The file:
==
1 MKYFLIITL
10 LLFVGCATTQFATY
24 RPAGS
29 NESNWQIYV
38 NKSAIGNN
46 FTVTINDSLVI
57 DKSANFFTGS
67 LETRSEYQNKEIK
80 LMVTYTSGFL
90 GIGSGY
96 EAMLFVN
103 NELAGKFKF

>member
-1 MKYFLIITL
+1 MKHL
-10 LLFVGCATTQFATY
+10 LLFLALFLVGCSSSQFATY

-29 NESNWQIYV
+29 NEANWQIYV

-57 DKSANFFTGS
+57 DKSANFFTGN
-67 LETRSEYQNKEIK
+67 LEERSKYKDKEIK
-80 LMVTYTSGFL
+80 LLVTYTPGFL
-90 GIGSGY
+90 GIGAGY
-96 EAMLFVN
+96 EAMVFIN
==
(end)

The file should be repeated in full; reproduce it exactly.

1 MKYFLIITL
10 LLFVGCATTQFATY
24 RPAGS
29 NESNWQIYV
38 NKSAIGNN
46 FTVTINDSLVI
57 DKSANFFTGS
67 LETRSEYQNKEIK
80 LMVTYTSGFL
90 GIGSGY
96 EAMLFVN
103 NELAGKFKF

>member
-1 MKYFLIITL
+1 MKHL
-10 LLFVGCATTQFATY
+10 LLFLALFLVGCSSSQFATY

-29 NESNWQIYV
+29 NEANWQIYV

-57 DKSANFFTGS
+57 DKSANFFTGN
-67 LETRSEYQNKEIK
+67 LEERSKYKDKEIK
-80 LMVTYTSGFL
+80 LLVTYTPGFL
-90 GIGSGY
+90 GIGAGY
-96 EAMLFVN
+96 EAMVFIN